Every year rodeo queens from all over the country travel to Oklahoma City, Okla., for the International Pro Rodeo Association Convention for a chance to be the next Miss Rodeo USA.
Kaitlyne Davis, graduate student from Kevil, Ky., competed to be the 50th winner of Miss Rodeo USA Pageant last week and placed third runner-up, but won the horsemanship award.
Davis became involved with the competition after being named Miss MSU Rodeo 2012.
The pageant coordinator, Kimberly Bellah, had competed for the title in the past and brought it to Davis’ attention.
“I was honored to have been awarded the horsemanship award,” Davis said. “Horsemanship entails your ability to ride and perform a pattern on a horse that you have never ridden before. There is no warm up or time to get to know one another. You tighten the saddle, adjust the stirrups and in the arena you go.”
Davis said as a rodeo queen she is often riding horses in parades and grand entries she has never been on before, so horsemanship is important.
“The horsemanship portion is to test your ability to adapt to that and your ability to ride,” Davis said.
There are several factors that go into the judge’s decision for who will take home the title. Each contestant is put through a rigorous judging schedule, where they are judged on appearance, personality and horsemanship.
Every competitor is also judged on style shows, speeches, written examinations and interviews.
To ease tension, events such as luncheons, dinners and media interviews are planned throughout the week for contestants to have some fun.
“Having one of our students compete at the national level is a testament to what kind of students we have here at Murray State,” rodeo coach J.D. Vanhooser said. “It lets people from across the country know who Murray is.”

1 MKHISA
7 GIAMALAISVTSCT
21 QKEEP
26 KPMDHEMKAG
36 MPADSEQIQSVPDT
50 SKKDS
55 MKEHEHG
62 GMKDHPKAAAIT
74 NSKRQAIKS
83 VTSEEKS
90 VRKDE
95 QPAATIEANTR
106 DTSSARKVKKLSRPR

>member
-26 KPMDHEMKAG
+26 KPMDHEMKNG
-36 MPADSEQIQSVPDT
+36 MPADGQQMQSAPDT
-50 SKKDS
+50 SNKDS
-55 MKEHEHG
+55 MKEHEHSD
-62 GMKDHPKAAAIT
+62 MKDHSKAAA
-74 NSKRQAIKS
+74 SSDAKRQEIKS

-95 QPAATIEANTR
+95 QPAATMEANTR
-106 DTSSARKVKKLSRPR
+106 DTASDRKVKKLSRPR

Murray State is one of 13 colleges and universities in the Ozark Region of the National Intercollege Rodeo Association which consists of all the schools east of the Mississippi River.
The mission of men’s and women’s rodeo teams at Murray State is to provide the opportunity for students to earn a college degree while pursing the sport of college rodeo.
Teams compete in multiple events such as goat tying, team roping and bull riding. Individuals can compete in more than one event.
Davis started barrel racing at 9 years old and began her rodeo career in high school.
She has been a member of the Murray State rodeo team for three years and competes in barrel racing and breakaway roping.
“I plan on sharing my experience with other young women that want the opportunity to promote the greatest sport on dirt,” Davis said.
This is Davis’ last year of eligibility with the Murray State rodeo team. She is currently working toward her master’s degree and plans to continue her rodeo career after she graduates.
“I want to thank the Murray State community for their support,” Davis said. “There were so many members from the community showing their support and I am very grateful for that.”
Story by Rebecca Walter, Contributing writer.